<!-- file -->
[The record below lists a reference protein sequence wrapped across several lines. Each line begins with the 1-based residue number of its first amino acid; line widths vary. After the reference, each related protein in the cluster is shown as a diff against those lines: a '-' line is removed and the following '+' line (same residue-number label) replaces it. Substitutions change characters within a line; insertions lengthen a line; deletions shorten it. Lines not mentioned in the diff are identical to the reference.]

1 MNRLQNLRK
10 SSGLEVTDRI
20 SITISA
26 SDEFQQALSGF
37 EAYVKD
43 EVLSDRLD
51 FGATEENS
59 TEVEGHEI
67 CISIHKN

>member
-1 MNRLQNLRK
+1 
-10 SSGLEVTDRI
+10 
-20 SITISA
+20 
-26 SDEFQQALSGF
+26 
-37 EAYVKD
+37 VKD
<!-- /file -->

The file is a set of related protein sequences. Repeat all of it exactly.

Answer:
[The record below lists a reference protein sequence wrapped across several lines. Each line begins with the 1-based residue number of its first amino acid; line widths vary. After the reference, each related protein in the cluster is shown as a diff against those lines: a '-' line is removed and the following '+' line (same residue-number label) replaces it. Substitutions change characters within a line; insertions lengthen a line; deletions shorten it. Lines not mentioned in the diff are identical to the reference.]

1 MNRLQNLRK
10 SSGLEVTDRI
20 SITISA
26 SDEFQQALSGF
37 EAYVKD
43 EVLSDRLD
51 FGATEENS
59 TEVEGHEI
67 CISIHKN

>member
-1 MNRLQNLRK
+1 
-10 SSGLEVTDRI
+10 
-20 SITISA
+20 
-26 SDEFQQALSGF
+26 
-37 EAYVKD
+37 VKD